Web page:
Advances in Over-the-Air Performance Testing Methods for mmWave Devices and 5G Communications
Michael Foegelle, November 2016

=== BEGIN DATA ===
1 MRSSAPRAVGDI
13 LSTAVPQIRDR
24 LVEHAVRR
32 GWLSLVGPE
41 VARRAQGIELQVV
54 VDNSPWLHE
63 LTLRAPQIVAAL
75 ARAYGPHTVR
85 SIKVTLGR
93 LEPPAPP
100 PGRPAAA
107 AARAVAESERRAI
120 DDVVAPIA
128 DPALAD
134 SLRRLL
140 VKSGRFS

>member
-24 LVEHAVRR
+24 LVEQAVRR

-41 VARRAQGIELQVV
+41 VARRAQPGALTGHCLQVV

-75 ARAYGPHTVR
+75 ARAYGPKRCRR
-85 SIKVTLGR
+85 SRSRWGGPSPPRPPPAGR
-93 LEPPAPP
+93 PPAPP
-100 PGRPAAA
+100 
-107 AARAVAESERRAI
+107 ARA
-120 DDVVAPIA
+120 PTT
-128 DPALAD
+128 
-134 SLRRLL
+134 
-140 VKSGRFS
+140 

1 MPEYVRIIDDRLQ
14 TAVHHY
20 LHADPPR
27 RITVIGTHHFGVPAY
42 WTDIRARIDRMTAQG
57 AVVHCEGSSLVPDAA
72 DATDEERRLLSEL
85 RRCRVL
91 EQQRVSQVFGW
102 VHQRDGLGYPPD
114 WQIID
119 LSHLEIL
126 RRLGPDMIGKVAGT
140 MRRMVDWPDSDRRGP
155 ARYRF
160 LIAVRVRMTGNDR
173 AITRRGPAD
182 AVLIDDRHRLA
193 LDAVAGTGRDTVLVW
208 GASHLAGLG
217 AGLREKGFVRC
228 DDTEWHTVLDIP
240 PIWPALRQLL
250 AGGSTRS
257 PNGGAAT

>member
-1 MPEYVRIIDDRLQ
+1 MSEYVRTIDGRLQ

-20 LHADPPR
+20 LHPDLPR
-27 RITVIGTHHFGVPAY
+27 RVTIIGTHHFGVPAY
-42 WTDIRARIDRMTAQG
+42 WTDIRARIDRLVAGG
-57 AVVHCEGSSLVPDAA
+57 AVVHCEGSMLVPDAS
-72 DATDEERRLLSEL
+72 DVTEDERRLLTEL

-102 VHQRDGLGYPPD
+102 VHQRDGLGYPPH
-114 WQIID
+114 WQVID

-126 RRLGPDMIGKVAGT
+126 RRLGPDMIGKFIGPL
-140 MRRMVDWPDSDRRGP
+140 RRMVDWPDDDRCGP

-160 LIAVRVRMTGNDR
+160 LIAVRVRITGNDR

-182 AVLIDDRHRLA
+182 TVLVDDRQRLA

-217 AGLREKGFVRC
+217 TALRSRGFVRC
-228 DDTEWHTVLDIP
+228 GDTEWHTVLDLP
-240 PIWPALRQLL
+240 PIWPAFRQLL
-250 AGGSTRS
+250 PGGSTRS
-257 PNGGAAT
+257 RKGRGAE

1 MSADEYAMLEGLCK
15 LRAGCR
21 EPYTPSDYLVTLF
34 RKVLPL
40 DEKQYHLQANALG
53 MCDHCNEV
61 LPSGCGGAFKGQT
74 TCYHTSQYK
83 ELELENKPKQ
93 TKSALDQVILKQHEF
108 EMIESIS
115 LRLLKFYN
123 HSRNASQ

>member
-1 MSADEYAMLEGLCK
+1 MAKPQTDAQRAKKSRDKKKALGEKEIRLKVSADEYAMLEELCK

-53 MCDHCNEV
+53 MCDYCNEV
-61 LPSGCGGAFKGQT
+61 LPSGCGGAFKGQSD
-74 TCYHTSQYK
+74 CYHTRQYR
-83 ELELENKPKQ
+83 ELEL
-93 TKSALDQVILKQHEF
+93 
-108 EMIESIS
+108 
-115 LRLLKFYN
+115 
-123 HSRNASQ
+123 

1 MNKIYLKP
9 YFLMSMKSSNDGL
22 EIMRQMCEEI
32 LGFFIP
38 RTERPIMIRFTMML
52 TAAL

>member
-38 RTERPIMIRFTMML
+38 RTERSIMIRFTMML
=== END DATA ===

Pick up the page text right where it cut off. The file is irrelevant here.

At AMTA 2006, we introduced the world to a system and method for over-the-air (OTA) testing of MIMO wireless devices with the concept of the boundary array technique, whereby the far-field over the air RF propagation environment is emulated to produce the realistic near field multi-path propagation conditions necessary for MIMO communication.  Last year, the CTIA released Version 1.0 of their "Test Plan for 2x2 Downlink MIMO and Transmit Diversity Over-the-Air Performance," which standardizes on the boundary array technique (commonly referred to as the Multi-Probe Anechoic Chamber technique to differentiate it from the use of a reverberation chamber)  for MIMO OTA testing.  As the wireless industry just now prepares to perform certification testing for MIMO OTA performance for existing 4G LTE devices, the rest of the community is looking forward to the development of 5G.  In the search for ever more communication bandwidth, the wireless industry has set its sights on broad swaths of unused spectrum in the millimeter wave (mmWave) region above 20 GHz.  The first steps into this area have already been standardized as 802.11ad by the members of the WiGig Alliance for short range communication applications in the unlicensed 60 GHz band, with four 2.16 GHz wide channels defined from 58.32-65.88 GHz.  With the potential for phenomenal bandwidths like this, the entire telecommunications industry is looking at the potential of using portions of this spectrum for both cellular backhaul (mmWave links from tower to tower) as well as with the hopes of developing the necessary technology for mobile communication with handsets.  The complexity of these new radio systems and differences in the OTA channel model at these frequencies, not to mention limitations in both the frequency capabilities and resolution requirements involved, imply the need for a considerably different environment simulation and testing scenarios to those used for current OTA testing below 6 GHz.  The traditional antenna pattern measurement techniques used for existing cellular radios are already deemed insufficient for evaluating modern device performance, and will be even less suitable for the adaptive beamforming arrays envisioned for mmWave wireless devices.  Likewise, the array resolution and path loss limitations required for a boundary array system to function at these frequencies make the idea of traditional OTA spatial channel emulation impractical.  However, as we move to technologies that will have the radio so heavily integrated with the antenna system that the two cannot be tested separately, the importance of OTA testing cannot be understated.  This paper will discuss the potential pitfalls we face and introduce some concepts to attempt to address some of the concerns noted here.